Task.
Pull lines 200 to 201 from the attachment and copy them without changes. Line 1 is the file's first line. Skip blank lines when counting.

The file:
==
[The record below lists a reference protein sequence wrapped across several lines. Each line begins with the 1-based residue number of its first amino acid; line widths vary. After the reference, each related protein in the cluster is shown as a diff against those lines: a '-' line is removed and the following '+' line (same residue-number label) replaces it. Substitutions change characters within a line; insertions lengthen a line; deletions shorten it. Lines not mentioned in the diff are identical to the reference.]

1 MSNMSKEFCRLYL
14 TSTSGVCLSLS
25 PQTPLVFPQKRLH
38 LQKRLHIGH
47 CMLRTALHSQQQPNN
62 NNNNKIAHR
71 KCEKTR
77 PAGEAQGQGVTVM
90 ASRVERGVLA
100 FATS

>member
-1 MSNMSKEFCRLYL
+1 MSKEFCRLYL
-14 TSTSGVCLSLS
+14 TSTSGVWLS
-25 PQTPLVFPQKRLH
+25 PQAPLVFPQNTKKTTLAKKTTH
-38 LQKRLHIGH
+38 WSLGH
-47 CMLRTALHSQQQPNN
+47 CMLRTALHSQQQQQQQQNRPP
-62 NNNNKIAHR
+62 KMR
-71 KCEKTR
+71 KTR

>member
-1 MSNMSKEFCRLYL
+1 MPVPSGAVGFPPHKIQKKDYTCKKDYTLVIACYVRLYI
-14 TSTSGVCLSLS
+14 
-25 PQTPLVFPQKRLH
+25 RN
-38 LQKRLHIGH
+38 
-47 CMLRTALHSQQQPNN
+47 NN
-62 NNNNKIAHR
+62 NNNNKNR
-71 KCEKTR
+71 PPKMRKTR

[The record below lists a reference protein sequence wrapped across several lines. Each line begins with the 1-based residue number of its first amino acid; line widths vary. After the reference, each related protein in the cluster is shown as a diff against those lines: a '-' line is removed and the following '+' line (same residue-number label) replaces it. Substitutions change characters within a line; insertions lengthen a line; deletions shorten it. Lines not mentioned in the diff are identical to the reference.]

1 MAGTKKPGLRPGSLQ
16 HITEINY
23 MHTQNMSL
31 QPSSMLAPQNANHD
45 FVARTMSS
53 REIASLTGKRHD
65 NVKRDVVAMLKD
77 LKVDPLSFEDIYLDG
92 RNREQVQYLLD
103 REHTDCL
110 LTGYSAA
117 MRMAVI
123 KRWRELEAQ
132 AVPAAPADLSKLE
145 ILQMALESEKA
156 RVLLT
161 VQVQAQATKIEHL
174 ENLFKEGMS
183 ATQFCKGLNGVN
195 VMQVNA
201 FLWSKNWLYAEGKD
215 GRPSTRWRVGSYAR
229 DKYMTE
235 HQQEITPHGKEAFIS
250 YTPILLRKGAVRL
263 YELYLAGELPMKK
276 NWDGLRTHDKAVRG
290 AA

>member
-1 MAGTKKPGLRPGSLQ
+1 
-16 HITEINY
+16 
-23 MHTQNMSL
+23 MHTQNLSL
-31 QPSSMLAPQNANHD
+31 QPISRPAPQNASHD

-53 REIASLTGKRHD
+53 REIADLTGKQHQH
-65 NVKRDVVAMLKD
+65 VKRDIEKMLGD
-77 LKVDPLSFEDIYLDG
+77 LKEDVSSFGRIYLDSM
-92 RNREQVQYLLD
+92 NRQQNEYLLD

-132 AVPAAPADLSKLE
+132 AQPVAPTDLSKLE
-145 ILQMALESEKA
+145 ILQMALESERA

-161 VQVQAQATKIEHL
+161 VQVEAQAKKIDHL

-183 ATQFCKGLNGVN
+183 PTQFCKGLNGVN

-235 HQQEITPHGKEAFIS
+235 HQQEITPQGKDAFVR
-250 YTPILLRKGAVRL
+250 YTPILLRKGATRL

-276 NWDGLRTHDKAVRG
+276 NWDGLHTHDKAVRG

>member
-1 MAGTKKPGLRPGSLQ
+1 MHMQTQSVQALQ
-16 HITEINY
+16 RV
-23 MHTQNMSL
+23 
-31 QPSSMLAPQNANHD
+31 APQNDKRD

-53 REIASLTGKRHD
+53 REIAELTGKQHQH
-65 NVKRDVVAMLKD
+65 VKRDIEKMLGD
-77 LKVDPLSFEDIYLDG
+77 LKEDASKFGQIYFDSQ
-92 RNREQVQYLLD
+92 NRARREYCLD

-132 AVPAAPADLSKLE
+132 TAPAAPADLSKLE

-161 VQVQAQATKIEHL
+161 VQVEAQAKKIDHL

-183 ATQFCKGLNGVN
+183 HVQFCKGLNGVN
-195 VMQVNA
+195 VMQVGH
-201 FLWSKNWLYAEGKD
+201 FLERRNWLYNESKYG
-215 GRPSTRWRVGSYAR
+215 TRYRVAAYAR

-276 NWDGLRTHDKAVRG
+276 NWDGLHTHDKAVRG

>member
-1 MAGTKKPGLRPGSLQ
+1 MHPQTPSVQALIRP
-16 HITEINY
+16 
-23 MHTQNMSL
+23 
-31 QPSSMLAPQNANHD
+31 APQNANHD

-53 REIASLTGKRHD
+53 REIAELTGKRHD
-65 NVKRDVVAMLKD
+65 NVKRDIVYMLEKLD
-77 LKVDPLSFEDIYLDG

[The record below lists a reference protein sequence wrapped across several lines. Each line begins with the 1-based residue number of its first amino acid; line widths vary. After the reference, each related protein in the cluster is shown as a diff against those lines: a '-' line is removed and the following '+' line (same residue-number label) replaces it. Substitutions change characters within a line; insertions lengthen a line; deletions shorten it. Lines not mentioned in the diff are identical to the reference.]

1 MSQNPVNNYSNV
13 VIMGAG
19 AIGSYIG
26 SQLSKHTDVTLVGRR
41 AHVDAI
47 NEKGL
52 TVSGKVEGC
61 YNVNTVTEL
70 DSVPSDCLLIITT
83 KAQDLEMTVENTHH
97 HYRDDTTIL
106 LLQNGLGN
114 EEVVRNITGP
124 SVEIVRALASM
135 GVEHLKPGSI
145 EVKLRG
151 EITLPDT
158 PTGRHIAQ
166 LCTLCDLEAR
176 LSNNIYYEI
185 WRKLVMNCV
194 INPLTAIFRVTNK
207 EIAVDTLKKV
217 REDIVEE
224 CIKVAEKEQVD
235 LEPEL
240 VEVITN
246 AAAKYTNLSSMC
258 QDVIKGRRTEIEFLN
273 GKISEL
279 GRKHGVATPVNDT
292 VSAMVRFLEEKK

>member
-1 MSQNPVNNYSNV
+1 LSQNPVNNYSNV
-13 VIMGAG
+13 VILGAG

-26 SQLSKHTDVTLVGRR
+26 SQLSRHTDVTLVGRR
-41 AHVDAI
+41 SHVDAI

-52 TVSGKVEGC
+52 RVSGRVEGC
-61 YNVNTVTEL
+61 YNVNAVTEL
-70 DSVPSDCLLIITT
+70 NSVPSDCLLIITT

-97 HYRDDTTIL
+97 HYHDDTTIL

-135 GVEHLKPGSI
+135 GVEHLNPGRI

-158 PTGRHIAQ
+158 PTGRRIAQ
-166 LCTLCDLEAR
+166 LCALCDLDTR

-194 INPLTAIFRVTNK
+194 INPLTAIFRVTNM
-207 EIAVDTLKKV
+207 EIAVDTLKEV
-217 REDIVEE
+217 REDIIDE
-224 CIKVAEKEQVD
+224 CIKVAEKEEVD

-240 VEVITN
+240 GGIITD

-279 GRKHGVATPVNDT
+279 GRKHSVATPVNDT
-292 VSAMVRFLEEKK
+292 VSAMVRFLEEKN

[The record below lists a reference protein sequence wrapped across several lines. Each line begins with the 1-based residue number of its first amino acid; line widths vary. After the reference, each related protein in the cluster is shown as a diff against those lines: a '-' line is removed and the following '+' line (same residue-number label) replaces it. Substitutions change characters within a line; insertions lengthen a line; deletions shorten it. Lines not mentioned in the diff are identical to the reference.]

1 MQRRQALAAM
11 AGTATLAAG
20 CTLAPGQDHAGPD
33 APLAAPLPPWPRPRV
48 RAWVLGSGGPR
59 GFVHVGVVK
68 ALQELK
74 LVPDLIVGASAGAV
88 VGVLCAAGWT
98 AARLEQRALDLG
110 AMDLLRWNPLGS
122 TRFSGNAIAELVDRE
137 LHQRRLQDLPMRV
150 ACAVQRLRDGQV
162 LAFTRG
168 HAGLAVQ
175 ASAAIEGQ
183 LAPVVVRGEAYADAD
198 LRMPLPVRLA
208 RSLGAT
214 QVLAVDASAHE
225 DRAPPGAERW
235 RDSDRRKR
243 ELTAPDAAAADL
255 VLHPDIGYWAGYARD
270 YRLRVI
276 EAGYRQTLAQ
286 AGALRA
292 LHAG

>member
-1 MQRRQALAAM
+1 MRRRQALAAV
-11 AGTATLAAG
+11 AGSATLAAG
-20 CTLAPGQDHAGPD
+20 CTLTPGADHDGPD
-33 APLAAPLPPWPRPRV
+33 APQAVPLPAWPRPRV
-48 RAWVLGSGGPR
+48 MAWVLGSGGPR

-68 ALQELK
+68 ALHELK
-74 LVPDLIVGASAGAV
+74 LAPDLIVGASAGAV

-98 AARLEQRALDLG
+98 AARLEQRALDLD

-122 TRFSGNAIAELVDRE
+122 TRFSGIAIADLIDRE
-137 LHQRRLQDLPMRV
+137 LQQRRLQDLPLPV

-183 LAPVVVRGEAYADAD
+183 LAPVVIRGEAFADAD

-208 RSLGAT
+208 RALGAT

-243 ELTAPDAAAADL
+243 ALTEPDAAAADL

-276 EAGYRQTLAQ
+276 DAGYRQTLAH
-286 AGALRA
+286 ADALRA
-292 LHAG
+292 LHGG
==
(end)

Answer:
+158 PTGRRIAQ
-166 LCTLCDLEAR